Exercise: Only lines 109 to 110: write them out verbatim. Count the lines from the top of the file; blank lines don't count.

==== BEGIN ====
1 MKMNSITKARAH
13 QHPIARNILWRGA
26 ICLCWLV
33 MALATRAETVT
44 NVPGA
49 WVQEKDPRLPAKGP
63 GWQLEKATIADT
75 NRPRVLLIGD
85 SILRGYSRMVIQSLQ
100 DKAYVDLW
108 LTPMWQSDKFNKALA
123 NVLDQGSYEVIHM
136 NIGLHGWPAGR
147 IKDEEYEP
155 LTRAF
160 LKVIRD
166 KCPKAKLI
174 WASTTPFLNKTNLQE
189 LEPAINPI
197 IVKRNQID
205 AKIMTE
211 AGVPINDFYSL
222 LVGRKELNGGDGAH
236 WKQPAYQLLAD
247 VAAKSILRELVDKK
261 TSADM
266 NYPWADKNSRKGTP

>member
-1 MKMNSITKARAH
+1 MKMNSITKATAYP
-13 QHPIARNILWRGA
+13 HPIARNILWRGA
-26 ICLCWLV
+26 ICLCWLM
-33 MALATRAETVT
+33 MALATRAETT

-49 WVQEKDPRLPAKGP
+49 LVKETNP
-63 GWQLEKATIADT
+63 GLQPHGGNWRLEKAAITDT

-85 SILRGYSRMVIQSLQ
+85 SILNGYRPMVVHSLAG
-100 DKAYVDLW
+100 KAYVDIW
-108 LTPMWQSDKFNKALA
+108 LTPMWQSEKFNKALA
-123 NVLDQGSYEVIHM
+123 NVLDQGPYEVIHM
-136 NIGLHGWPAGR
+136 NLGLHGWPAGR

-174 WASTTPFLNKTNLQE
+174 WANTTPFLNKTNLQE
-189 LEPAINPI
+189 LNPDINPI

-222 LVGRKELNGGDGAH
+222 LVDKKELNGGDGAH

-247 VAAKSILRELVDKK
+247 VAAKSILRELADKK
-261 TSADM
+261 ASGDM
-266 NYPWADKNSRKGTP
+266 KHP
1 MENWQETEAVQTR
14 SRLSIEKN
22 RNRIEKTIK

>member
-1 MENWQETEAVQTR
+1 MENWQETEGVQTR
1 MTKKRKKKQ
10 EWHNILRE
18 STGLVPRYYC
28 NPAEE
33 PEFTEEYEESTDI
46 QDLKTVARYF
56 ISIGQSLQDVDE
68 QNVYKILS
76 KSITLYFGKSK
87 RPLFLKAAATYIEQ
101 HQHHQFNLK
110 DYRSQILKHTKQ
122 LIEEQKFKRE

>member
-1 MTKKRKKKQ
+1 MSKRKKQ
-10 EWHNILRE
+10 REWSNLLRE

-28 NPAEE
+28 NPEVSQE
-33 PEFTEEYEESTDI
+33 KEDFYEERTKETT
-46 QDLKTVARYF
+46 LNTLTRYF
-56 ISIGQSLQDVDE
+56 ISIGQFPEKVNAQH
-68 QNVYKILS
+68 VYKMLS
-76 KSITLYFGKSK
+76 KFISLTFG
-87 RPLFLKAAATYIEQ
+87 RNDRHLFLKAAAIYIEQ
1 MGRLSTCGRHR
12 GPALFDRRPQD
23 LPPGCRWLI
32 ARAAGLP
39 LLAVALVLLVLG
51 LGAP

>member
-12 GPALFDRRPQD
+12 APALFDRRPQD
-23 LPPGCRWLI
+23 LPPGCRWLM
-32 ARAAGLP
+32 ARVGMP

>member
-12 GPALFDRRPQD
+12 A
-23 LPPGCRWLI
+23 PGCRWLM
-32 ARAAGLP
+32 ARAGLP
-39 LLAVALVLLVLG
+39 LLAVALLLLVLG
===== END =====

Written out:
+12 APALFDRRPQD
-23 LPPGCRWLI